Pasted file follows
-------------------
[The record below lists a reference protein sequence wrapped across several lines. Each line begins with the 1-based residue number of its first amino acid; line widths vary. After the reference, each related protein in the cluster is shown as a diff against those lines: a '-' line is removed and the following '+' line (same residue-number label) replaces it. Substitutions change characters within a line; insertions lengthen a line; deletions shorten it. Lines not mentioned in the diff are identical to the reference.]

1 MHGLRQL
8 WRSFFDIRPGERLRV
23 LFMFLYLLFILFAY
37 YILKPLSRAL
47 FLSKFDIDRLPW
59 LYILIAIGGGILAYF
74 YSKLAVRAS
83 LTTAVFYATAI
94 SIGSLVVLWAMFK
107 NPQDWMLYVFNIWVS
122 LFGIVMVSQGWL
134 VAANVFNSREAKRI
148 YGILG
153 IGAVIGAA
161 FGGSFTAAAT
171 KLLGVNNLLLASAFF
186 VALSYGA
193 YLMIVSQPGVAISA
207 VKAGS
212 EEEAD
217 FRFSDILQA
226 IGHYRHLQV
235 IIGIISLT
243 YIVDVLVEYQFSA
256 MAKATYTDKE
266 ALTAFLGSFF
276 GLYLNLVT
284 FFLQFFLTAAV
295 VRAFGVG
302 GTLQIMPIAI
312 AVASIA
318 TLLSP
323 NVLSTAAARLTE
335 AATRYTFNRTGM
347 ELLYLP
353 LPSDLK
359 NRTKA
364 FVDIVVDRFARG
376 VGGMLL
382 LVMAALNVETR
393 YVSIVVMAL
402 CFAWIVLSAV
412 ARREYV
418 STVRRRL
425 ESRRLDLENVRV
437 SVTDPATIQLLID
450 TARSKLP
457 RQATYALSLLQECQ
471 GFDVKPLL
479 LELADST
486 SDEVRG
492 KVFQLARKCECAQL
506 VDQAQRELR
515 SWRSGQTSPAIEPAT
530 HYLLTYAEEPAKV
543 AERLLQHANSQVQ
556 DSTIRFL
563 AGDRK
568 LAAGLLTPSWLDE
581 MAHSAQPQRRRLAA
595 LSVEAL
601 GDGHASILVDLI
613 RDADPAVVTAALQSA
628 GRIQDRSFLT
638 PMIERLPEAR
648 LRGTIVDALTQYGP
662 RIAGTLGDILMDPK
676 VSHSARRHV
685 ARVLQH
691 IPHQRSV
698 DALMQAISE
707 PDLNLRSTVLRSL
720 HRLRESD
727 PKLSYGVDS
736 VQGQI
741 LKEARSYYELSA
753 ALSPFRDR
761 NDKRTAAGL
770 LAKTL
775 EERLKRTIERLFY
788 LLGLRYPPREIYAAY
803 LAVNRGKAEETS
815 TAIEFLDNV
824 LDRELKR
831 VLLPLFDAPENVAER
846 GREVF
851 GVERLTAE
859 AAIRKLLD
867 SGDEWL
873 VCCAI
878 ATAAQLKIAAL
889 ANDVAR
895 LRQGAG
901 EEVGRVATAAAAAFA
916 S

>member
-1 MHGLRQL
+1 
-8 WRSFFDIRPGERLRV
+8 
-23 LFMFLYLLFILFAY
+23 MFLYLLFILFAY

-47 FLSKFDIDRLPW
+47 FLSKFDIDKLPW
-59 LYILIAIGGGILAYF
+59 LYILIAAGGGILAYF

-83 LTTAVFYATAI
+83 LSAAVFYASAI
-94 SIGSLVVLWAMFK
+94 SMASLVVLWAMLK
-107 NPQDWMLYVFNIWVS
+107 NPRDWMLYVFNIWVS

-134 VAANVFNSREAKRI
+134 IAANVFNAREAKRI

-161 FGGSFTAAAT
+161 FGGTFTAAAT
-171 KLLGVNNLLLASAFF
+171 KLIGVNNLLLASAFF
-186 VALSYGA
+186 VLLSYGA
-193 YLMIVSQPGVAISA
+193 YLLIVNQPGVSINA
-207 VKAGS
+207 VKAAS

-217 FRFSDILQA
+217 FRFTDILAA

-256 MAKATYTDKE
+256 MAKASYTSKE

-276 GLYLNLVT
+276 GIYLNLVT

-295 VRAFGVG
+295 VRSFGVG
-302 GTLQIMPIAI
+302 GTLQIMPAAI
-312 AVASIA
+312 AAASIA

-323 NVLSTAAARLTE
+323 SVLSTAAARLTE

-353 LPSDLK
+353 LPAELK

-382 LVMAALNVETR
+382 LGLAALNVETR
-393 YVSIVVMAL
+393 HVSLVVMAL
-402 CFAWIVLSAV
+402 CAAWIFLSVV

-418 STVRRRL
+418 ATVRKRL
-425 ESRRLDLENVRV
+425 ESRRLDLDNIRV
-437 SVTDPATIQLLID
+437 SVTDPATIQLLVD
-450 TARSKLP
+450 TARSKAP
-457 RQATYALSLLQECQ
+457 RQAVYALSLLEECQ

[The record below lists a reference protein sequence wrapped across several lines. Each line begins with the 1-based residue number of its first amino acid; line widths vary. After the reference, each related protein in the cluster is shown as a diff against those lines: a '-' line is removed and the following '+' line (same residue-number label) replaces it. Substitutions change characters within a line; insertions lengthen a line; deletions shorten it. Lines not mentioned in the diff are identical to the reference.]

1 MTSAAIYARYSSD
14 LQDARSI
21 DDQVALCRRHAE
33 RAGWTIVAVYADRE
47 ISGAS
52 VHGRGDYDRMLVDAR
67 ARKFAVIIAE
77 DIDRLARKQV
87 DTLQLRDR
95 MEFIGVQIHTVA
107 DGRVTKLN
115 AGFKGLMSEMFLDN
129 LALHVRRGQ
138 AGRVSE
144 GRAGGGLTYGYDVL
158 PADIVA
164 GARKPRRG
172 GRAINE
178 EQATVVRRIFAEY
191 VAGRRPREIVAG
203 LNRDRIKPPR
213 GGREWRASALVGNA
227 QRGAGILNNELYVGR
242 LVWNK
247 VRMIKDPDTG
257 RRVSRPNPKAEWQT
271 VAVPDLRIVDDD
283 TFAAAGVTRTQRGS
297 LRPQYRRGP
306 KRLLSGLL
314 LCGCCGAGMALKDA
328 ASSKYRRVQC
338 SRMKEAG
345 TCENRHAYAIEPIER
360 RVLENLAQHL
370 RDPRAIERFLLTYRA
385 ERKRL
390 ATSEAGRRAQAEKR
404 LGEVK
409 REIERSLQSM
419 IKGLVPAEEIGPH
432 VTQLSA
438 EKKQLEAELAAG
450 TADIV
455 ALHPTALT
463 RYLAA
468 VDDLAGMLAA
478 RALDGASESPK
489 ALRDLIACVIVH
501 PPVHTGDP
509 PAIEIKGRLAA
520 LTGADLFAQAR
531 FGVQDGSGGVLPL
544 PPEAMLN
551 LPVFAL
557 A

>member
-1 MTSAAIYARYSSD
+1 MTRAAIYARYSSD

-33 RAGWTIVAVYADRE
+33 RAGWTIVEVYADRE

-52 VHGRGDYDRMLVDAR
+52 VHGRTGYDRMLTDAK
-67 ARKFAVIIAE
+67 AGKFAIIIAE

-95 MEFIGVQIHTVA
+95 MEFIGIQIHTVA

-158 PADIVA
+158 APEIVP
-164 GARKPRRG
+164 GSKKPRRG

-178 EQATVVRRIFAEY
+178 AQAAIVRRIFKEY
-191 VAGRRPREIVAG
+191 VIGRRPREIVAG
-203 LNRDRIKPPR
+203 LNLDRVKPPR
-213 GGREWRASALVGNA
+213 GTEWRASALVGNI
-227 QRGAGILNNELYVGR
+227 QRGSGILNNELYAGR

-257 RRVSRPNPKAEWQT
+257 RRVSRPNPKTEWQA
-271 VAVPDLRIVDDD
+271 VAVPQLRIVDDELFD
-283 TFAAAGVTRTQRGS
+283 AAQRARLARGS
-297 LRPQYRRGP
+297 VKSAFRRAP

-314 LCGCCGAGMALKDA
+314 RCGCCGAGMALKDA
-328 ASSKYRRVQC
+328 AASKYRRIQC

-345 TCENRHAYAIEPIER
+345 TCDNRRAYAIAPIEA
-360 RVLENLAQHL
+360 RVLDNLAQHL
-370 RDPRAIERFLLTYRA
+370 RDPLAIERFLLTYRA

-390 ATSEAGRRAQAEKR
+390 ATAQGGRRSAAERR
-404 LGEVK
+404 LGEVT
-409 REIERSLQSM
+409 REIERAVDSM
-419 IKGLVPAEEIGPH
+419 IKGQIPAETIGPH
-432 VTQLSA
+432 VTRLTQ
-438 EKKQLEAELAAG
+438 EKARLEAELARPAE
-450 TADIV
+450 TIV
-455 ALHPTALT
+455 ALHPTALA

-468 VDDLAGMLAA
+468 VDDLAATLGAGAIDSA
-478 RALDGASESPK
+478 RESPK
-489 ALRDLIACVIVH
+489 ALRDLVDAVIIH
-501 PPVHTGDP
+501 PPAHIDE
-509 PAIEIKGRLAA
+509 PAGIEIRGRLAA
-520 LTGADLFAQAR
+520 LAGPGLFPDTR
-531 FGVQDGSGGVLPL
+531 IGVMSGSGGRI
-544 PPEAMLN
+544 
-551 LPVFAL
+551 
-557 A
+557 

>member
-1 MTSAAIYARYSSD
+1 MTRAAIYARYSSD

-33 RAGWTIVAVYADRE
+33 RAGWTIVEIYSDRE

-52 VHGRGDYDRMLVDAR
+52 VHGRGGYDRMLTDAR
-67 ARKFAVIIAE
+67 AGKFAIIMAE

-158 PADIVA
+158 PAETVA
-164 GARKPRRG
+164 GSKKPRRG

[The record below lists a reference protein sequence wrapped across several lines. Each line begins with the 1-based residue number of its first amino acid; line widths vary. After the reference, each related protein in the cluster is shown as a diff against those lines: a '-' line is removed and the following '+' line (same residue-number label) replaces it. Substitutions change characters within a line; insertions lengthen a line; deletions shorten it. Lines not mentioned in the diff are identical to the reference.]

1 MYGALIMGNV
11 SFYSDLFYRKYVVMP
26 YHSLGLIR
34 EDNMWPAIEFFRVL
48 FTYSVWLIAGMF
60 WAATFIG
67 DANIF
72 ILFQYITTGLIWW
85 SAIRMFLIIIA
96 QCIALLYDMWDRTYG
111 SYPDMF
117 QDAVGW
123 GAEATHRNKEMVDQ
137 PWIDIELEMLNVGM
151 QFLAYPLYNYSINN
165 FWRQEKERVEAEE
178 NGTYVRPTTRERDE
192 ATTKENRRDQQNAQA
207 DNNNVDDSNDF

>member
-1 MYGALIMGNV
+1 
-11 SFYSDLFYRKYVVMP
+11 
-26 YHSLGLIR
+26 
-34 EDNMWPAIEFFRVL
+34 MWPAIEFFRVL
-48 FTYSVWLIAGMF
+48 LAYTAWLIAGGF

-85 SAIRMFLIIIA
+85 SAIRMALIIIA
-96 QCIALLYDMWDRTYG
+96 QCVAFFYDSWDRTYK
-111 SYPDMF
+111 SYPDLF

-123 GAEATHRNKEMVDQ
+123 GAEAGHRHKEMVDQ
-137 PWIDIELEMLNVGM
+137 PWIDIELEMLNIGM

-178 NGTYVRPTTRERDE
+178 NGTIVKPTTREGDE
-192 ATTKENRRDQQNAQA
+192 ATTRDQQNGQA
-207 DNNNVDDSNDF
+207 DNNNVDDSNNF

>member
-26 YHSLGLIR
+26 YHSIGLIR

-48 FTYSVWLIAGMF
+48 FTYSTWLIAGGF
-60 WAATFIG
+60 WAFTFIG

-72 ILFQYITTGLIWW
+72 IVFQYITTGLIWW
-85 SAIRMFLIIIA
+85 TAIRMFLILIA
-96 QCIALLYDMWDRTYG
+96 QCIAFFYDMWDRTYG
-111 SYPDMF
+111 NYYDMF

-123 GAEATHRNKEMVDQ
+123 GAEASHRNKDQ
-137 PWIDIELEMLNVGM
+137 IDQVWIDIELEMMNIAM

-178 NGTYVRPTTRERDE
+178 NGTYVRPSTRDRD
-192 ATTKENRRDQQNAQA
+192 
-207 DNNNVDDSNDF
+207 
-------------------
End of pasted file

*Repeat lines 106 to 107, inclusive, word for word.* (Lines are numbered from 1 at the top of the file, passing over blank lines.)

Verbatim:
-59 LYILIAIGGGILAYF
+59 LYILIAAGGGILAYF